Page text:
Newcastle’s goal raises questions on handball

Newcastle’s second goal against Reading in the Premier League clash at the Madejski Stadium has created a great deal of discussion, some of it rather fanciful, but showing just how tricky the question of handball can be for the referee. The one fact that can’t be ignored is that ball came off the arm of Newcastle’s large Senegalese striker, Demba Ba, before it eluded the outstretched hand of Alex McCarthy in the Reading goal. One thing that seemed odd was that there was little protest from the Reading players, a couple of raised hands. The crowd too were silent; no eruption against the handball only disbelief that a deserved win had been cruelly snatched away by a late goal. It was only after the game when supporters were perhaps listening to BBC Radio Berkshire that the handball came to light. The commentator didn’t see it but his co-commentator, former Reading player and manager, Mick Gooding, spotted it presumably on the video replay. The question is did the referee see it? Premiership referees take great pains not only to keep up with play but to get their angles right but no referee sees everything. You can’t see through people. Every referee experiences the cry of handball many times in a match but few are given and often it is because the referee doesn’t see it. The golden rule is, if you don’t see it – you can’t give it. No way can you give it on a shout.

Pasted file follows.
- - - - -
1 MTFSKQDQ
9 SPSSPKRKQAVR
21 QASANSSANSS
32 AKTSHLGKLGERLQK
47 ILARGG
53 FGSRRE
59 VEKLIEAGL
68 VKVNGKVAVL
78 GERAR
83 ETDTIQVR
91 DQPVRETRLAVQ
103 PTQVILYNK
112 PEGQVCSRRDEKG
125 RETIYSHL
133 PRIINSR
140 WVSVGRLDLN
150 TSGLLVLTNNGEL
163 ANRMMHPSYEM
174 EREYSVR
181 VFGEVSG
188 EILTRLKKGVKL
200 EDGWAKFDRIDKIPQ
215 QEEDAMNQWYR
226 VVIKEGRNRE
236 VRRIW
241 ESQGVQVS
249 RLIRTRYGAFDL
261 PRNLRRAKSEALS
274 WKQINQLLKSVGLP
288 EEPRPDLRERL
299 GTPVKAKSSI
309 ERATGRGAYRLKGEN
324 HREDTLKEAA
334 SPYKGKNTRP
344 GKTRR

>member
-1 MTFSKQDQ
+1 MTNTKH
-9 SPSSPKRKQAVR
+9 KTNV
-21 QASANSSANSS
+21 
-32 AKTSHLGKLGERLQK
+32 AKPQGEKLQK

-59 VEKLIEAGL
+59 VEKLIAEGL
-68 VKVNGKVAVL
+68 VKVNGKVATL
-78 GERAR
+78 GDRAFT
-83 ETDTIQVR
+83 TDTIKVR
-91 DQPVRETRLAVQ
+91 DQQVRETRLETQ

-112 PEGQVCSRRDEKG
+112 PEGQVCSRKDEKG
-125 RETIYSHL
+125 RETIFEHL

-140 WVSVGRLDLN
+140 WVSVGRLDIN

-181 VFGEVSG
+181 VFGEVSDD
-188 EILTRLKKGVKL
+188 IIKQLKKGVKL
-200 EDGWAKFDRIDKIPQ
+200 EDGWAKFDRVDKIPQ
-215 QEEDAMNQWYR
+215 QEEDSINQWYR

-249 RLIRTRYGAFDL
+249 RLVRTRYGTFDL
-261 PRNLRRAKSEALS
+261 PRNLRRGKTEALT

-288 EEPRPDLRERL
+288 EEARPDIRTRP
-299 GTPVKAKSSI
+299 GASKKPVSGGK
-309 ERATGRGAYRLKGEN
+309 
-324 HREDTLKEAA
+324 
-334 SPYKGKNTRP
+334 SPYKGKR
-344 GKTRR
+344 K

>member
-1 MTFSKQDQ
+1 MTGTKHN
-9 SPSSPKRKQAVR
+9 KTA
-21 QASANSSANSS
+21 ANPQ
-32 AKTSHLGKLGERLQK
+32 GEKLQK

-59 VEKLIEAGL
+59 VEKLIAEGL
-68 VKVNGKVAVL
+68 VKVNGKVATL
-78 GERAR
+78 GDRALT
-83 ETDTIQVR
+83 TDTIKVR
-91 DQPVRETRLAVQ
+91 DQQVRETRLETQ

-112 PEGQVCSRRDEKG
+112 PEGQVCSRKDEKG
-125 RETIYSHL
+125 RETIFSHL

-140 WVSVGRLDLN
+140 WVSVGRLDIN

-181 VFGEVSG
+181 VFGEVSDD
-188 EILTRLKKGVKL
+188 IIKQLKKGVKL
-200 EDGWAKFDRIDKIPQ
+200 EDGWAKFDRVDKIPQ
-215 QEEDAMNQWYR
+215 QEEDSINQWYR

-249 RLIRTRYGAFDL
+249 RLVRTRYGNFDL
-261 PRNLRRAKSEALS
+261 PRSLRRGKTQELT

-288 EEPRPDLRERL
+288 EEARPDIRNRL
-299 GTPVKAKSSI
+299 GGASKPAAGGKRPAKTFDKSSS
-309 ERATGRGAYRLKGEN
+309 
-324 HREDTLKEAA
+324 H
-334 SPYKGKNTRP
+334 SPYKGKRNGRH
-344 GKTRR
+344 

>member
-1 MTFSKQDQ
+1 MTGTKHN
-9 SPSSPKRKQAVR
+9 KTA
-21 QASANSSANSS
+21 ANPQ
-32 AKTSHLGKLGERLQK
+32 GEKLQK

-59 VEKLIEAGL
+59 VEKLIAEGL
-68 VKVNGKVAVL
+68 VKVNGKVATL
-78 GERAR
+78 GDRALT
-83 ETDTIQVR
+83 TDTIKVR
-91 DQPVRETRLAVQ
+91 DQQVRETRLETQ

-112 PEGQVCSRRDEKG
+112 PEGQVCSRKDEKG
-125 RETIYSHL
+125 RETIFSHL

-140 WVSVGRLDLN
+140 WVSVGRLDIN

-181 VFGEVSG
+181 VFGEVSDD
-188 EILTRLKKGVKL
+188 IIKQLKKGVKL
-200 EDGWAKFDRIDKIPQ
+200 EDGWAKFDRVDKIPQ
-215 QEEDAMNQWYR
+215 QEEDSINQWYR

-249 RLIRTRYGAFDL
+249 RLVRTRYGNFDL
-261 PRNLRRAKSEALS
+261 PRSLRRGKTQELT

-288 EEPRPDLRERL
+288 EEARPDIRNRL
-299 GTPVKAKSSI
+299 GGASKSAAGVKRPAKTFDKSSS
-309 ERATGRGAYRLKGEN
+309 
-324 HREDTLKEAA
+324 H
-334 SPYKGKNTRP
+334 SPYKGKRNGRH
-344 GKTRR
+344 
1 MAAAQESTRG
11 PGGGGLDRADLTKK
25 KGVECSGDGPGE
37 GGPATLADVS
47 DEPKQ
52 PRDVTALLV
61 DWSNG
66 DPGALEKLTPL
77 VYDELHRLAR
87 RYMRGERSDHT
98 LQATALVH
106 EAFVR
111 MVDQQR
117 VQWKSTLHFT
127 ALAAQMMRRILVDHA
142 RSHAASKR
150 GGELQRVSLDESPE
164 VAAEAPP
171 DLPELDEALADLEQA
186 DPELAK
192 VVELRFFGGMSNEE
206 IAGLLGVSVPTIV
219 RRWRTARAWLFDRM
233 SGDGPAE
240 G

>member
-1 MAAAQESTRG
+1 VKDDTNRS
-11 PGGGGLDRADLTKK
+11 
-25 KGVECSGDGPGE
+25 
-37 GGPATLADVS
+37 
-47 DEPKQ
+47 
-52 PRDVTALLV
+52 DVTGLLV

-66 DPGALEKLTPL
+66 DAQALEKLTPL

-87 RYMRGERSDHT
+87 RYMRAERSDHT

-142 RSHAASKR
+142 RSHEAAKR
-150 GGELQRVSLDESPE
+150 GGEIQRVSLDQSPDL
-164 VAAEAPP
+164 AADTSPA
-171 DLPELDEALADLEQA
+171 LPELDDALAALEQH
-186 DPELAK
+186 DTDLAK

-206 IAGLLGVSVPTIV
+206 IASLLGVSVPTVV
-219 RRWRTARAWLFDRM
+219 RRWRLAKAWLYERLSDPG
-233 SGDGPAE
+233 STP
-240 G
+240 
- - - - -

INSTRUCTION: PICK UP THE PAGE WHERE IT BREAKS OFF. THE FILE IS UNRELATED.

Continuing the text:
The problem is that players, spectators and may I say managers, don’t understand the Law as it stands. I remember last year, one captain shouting at me, ‘handball is handball’, when the ball hit an opponent’s hand. Well it isn’t; the law says that to be penalised handball must be deliberate. So if the referee did see the ball hit Ba’s hand, he then had to make the decision, was it an intentional act? Ba dived to head the ball but he either headed it on to his arm or he missed it with his head and instead it struck his arm before beating the goalkeeper. It’s often quoted that the way to judge an intentional handball is to ask was it ‘ball to hand’ or ‘hand to ball’. In this incident it was clear that Ba’s hand moved towards the ball but was this just because his arms were outstretched in making his dive to head the ball? A tough call for the referee.

     Some Reading supporters were blaming the goalkeeper for not making a save but the television replay showed that he was not at fault. He had taken up his position to stop the headed ball but on hitting Ba’s arm it had gone in a different direction. Here again, many people misunderstand the law and claim that if the player gains from the handball, whether deliberate or not, then they should be punished. That is not what the law says. Handball can only be punished if deliberate, irrespective of the outcome. In a television interview after the game, Ba admitted that the ball hit his arm and this gave rise to another aspect – player’s honesty. Why don’t players in such circumstances admit it at the time to the referee? There are many more instances of fair play in professional football than may be realised, when players could have got away with it but it is perhaps too fanciful to always expect a confession. Another fanciful demand was that now goal line technology has been agreed, why don’t we also have videos replays to make decisions in instances such as this. The difference is that whether the ball has crossed the line or not, is a matter of fact, hand ball is a matter of opinion, so who is going to make that decision – was it deliberate? The referee or some committee up in the stands?

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